Former president of Costa Rica Laura Chinchilla will head an Organization of American States election monitoring mission to the United States. (Paul Morigi/Getty Images for Concordia Summit)

The world will be watching from close-up when the United States chooses a president next month, as foreign election observers fan out to polling places across the country.

For the first time, the Organization of American States (OAS) will dispatch 30 to 40 observers and the Organization for Security and Cooperation in Europe (OSCE), which has been sending small groups of observers to U.S. elections since 2002, hopes to boost its contingent dramatically, fielding hundreds of poll watchers.

Even Russia, where 63 U.S. observers traveled for parliamen­tary elections last month, is considering sending people to watch Americans vote, according to Yury Melnik, a spokesman for the Russian Embassy in Washington.

The plethora of poll watchers — some of whom are veteran monitors of elections in countries where voter fraud is rampant — is another sign that the 2016 contest is unlike any other.

Usually, the United States sends observers to countries where the vote is in some manner suspect. This year, America is on the receiving end of the scrutiny.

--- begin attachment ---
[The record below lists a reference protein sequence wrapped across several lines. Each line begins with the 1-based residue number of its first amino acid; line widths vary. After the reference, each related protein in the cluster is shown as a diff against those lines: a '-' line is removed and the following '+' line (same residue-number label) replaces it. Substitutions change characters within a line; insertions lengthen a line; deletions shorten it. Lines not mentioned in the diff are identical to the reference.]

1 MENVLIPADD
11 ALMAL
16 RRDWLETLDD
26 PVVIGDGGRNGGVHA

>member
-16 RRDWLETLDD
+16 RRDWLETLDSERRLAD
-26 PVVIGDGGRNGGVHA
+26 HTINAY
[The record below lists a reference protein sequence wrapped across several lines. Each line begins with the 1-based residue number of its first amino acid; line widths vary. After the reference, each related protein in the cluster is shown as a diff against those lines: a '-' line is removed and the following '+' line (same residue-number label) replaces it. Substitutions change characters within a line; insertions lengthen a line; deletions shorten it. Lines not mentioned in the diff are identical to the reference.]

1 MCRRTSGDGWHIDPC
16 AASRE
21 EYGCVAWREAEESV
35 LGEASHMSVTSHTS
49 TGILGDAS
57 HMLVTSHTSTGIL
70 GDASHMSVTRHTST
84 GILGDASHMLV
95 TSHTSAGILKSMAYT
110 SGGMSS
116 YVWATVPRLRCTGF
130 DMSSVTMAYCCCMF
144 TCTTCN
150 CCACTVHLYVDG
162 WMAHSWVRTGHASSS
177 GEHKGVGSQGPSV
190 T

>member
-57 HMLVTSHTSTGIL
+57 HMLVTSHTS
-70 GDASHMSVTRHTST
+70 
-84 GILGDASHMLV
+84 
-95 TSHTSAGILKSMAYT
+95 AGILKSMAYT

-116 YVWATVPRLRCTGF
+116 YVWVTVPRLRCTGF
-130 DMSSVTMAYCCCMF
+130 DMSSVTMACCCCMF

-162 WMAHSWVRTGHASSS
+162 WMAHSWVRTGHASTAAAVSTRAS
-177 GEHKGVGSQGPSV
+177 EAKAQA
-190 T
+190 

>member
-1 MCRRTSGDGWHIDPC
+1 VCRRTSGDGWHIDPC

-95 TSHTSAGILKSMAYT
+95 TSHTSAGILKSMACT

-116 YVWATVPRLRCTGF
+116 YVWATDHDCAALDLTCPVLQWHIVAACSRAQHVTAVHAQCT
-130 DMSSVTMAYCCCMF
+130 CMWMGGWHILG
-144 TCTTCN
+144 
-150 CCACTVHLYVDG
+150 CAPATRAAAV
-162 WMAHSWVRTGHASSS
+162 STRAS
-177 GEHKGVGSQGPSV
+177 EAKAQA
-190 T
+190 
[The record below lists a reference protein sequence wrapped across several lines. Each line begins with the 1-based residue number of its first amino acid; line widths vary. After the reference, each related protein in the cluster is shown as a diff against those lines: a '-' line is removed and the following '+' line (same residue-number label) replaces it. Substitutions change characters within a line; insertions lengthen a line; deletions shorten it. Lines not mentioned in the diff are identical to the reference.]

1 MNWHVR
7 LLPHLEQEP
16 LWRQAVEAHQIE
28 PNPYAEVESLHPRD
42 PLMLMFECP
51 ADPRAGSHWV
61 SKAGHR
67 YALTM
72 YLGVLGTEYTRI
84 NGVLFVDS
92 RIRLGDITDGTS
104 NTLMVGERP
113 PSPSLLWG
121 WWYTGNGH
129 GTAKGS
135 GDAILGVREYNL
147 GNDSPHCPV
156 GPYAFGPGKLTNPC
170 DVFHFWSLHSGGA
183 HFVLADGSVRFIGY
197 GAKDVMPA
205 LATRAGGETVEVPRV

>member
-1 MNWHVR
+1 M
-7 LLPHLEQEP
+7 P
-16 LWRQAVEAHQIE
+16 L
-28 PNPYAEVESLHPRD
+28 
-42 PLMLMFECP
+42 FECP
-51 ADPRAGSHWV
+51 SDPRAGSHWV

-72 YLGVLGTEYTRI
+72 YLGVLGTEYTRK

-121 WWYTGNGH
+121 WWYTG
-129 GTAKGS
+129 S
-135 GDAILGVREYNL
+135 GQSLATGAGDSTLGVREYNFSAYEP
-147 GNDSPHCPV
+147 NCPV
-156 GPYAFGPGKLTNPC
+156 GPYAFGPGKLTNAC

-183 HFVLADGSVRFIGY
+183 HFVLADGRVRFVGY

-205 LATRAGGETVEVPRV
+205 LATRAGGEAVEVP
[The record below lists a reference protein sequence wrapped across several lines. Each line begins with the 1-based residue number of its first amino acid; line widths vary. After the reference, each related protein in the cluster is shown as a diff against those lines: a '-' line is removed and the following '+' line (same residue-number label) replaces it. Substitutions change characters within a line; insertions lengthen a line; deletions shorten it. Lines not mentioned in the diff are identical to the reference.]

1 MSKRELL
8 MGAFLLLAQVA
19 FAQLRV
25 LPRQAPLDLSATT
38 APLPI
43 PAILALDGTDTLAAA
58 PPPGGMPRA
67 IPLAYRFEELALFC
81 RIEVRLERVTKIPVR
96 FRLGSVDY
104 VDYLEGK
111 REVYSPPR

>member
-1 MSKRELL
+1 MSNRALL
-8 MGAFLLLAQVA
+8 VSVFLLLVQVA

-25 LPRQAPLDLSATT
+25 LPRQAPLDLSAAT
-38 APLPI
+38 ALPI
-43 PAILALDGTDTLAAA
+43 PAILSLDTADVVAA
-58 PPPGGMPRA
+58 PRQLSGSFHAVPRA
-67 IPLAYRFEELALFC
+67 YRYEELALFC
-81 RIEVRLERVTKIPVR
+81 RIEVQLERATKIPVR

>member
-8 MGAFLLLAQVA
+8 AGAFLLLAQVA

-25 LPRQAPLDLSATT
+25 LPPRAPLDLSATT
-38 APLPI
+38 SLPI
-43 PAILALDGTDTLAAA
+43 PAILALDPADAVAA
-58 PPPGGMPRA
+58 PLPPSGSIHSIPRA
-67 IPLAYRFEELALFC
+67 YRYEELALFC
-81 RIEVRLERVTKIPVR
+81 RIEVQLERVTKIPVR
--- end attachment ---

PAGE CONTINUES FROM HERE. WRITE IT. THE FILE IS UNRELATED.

One reason is concern over new voter registration and ­identification laws passed by the states as well as diminished Justice ­Department oversight since parts of the 1965 Voting Rights Act were struck down by the Supreme Court.

Adding to the spike in interest is the allegation by Republican nominee Donald Trump that the election could be “rigged.” He has called on his supporters to go to polling places to act as a deterrent to potential fraud.

Some of the foreign observers take pains to stress they are no more than what their name implies. They insist they will not intervene on Election Day but will instead publish their observations in postelection reports and make suggestions to improve any practices they find wanting.

“We are not policemen,” said Audrey Glover, a British Dame with the rank of ambassador who will head the OSCE mission here. “We would not interfere. We would not intervene. We would observe, and record if we see anything untoward happening.”

The OAS mission will be led by another woman, former Costa Rican president Laura Chinchilla. The OAS is now soliciting contributions for U.S. observation from the 34 democratic states in the Western Hemisphere that are members, so the size of the mission is uncertain. The country being monitored is not allowed to pay under OAS rules, so the bill is footed by other members.

Francisco Javier Guerrero, the OAS secretary for the strengthening of democracy, said Washington’s willingness to open its electoral system to outside scrutiny sends a powerful message that offsets a perception that the United States is paternalistic toward Latin America.

“The United States has never done it before,” he said. “But of course, this is a unique election.”